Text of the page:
"Dead game? That idea was rubbished by an atmosphere of fervour even before Divock Origi put Liverpool ahead after just seven minutes to turn fragile hope into real belief. By the time Liverpool were 3-0 ahead after less than an hour, it had become disbelief inside Anfield.
"At 4-0, it was a triumph which showed exactly why most fair observers felt that Liverpool had not deserved that 3-0 reverse at the Nou Camp in the first leg, when a bold performance, rattling Barcelona for long periods, had been undermined by one man's genius.
"It showed just why any carping about Liverpool this season, and the idea that they would be losers if they failed to win a trophy, was ridiculous all along. They are now going to a Champions League final for successive seasons; a third European final in Klopp's four seasons of brilliant progress."
"Suddenly, however, the potential disappointment of falling a point short to Manchester City on Sunday, did not appear so bleak. Liverpool will have something to play for beyond that. They will have a second consecutive Champions League final but, this time, not against the most experienced team in Europe. Liverpool will face the winners of tonight's meeting between Tottenham and Ajax. It could be a perfect ending. Even if it is Manchester City's season, it may be theirs too.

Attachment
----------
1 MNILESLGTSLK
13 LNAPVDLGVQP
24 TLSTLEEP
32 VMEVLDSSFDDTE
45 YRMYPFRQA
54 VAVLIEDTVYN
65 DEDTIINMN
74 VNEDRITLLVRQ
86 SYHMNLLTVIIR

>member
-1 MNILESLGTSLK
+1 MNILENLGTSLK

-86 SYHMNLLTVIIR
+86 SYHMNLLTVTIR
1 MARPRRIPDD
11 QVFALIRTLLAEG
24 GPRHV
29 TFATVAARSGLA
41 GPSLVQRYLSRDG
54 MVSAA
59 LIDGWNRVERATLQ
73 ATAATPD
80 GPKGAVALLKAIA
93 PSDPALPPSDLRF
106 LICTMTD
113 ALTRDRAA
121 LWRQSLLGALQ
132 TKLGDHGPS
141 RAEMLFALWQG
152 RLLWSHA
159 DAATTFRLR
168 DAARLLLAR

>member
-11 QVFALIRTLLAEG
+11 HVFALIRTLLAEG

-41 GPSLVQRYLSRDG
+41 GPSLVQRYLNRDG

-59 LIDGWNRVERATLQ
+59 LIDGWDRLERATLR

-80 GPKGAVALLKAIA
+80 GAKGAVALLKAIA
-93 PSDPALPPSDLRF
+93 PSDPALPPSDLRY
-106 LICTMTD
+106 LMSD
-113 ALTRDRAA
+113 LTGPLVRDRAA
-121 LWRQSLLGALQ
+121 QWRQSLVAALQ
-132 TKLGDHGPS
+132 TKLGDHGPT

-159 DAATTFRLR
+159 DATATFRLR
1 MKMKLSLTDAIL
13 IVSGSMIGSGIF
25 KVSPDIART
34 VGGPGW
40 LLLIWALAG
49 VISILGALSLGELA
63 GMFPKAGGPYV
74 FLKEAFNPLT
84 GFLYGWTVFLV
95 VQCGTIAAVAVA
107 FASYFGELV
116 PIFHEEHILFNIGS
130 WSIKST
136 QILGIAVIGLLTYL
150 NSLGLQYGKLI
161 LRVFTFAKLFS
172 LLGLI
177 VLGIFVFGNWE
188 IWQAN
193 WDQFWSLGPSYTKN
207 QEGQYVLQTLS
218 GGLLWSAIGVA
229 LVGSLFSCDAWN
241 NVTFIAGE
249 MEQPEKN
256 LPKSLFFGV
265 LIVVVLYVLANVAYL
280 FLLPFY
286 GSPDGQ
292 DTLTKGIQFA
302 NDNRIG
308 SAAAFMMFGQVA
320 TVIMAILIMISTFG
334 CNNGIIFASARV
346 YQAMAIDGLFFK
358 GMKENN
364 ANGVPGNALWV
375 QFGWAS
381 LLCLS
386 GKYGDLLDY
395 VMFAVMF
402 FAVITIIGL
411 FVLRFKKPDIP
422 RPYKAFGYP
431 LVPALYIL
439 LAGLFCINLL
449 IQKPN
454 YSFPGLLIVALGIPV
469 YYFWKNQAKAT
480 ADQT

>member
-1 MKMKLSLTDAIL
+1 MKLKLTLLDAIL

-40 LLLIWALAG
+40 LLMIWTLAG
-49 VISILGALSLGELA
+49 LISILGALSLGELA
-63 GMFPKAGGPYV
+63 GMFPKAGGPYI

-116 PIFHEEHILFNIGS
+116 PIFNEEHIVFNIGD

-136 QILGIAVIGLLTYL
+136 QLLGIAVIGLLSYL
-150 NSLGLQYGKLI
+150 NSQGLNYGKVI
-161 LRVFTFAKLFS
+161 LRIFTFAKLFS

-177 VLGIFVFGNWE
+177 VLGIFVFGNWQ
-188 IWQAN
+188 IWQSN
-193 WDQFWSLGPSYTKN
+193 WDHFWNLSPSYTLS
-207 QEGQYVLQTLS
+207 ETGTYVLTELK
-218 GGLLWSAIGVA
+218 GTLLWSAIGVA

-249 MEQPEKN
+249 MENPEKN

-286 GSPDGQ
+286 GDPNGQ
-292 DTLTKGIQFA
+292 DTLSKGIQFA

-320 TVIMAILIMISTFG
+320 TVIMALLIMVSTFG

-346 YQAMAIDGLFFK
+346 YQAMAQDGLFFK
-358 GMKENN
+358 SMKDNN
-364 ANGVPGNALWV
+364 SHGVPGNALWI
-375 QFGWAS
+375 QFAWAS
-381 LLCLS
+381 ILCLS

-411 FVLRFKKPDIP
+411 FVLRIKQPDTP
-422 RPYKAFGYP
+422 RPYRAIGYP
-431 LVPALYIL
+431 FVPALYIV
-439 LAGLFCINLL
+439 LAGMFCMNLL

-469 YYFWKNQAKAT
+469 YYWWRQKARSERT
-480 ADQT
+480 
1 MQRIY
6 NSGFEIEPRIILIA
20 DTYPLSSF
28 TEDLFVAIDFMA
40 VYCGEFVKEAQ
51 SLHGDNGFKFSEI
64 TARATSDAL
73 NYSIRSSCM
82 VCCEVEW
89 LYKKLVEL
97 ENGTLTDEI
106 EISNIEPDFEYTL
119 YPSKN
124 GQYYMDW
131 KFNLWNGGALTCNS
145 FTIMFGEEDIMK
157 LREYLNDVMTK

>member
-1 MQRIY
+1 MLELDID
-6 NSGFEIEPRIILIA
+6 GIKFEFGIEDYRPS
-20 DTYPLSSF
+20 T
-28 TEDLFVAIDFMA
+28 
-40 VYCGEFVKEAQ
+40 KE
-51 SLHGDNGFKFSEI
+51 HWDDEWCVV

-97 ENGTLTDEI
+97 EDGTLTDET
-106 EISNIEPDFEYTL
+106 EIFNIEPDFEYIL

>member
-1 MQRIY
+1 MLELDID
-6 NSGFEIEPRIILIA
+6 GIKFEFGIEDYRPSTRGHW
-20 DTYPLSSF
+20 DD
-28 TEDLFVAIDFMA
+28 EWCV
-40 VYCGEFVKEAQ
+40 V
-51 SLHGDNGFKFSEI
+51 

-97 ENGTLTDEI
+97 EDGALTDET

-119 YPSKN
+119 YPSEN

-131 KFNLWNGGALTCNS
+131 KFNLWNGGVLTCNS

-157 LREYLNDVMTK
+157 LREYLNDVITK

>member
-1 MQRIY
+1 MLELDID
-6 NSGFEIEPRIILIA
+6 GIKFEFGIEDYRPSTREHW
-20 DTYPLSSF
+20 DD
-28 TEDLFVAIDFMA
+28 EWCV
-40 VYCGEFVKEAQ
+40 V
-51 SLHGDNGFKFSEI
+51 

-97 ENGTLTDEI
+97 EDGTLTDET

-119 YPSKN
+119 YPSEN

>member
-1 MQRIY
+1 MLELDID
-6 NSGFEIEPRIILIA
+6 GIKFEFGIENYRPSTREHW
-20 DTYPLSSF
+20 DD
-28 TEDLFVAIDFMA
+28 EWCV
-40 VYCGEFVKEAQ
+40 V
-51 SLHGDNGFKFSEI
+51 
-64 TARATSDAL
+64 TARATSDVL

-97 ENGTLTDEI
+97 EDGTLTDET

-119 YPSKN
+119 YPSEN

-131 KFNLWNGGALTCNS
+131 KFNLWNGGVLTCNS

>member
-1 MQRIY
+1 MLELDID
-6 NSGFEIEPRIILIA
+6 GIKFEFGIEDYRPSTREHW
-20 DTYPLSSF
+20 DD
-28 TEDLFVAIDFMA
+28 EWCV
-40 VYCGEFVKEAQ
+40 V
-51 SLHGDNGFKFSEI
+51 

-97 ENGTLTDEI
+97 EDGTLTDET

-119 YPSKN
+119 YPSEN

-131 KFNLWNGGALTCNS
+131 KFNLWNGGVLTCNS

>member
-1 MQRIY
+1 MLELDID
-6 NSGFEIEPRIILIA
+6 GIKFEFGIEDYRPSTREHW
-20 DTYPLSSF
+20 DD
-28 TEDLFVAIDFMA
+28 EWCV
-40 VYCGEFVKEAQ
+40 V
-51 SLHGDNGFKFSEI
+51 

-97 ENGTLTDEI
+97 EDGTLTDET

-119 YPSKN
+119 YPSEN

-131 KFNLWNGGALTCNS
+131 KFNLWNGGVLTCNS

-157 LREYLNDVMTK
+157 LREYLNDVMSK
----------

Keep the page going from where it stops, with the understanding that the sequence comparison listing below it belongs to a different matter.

"And they would deserve it like no team before; they would deserve it as much as they did not deserve the three goal defeat at Nou Camp that had to be overturned on Tuesday night. First, by a team shorn of its finest strikers in Mo Salah and Roberto Firmino and then, after half-time, without one of the stand out players of this season, Andrew Robertson.
"Just as Chelsea conquered Europe with Jose Bosingwa at centre-half and Ryan Bertrand playing left midfield, Liverpool swept aside Barcelona with Divock Origi leading the line, Xherdan Shaqiri in support and James Milner as a makeshift left-back.
"What a performance it was. Liverpool did not just defeat Barcelona physically, but technically, tactically, and ultimately intellectually, too. Barcelona, considered by many the greatest team in Europe, were outsmarted by a 20-year-old from West Derby in Merseyside. Trent Alexander-Arnold was still thinking when Barcelona stopped for the fourth goal, meaning he sold them a dummy that resonated across the globe as loud as any shot, sending Liverpool to Madrid on June 1."